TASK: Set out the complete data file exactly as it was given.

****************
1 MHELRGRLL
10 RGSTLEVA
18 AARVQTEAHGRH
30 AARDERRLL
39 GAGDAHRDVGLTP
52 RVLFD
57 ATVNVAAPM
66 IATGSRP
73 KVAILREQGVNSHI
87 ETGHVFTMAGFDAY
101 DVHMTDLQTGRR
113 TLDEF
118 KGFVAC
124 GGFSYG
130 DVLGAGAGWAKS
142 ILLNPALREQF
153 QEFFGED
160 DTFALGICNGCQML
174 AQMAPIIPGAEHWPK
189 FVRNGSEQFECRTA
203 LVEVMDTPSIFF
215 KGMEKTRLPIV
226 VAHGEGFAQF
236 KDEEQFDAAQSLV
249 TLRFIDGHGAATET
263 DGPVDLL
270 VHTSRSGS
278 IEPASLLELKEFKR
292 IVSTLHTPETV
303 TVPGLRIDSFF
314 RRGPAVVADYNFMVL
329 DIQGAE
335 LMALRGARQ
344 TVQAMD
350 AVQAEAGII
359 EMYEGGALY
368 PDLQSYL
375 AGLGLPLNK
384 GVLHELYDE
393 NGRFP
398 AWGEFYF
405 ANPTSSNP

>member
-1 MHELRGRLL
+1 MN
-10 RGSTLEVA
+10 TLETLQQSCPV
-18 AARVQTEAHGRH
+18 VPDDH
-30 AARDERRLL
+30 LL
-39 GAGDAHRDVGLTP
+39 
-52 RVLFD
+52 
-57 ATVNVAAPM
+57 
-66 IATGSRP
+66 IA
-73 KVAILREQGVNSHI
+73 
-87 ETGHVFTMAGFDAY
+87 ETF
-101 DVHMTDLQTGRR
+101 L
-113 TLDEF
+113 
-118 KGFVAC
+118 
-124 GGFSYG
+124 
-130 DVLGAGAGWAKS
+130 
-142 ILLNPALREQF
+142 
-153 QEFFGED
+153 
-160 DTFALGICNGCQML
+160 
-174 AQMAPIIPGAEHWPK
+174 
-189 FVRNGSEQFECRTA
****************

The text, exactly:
1 MHELRGRLL
10 RGSTLEVA
18 AARVQTEAHGRH
30 AARDERRLL
39 GAGDAHRDVGLTP
52 RVLFD
57 ATVNVAAPM
66 IATGSRP
73 KVAILREQGVNSHI
87 ETGHVFTMAGFDAY
101 DVHMTDLQTGRR
113 TLDEF
118 KGFVAC
124 GGFSYG
130 DVLGAGAGWAKS
142 ILLNPALREQF
153 QEFFGED
160 DTFALGICNGCQML
174 AQMAPIIPGAEHWPK
189 FVRNGSEQFECRTA
203 LVEVMDTPSIFF
215 KGMEKTRLPIV
226 VAHGEGFAQF
236 KDEEQFDAAQSLV
249 TLRFIDGHGAATET
263 DGPVDLL
270 VHTSRSGS
278 IEPASLLELKEFKR
292 IVSTLHTPETV
303 TVPGLRIDSFF
314 RRGPAVVADYNFMVL
329 DIQGAE
335 LMALRGARQ
344 TVQAMD
350 AVQAEAGII
359 EMYEGGALY
368 PDLQSYL
375 AGLGLPLNK
384 GVLHELYDE
393 NGRFP
398 AWGEFYF
405 ANPTSSNP

>member
-1 MHELRGRLL
+1 MN
-10 RGSTLEVA
+10 TLETLQQSCPV
-18 AARVQTEAHGRH
+18 VPDDH
-30 AARDERRLL
+30 LL
-39 GAGDAHRDVGLTP
+39 
-52 RVLFD
+52 
-57 ATVNVAAPM
+57 
-66 IATGSRP
+66 IA
-73 KVAILREQGVNSHI
+73 
-87 ETGHVFTMAGFDAY
+87 ETF
-101 DVHMTDLQTGRR
+101 L
-113 TLDEF
+113 
-118 KGFVAC
+118 
-124 GGFSYG
+124 
-130 DVLGAGAGWAKS
+130 
-142 ILLNPALREQF
+142 
-153 QEFFGED
+153 
-160 DTFALGICNGCQML
+160 
-174 AQMAPIIPGAEHWPK
+174 
-189 FVRNGSEQFECRTA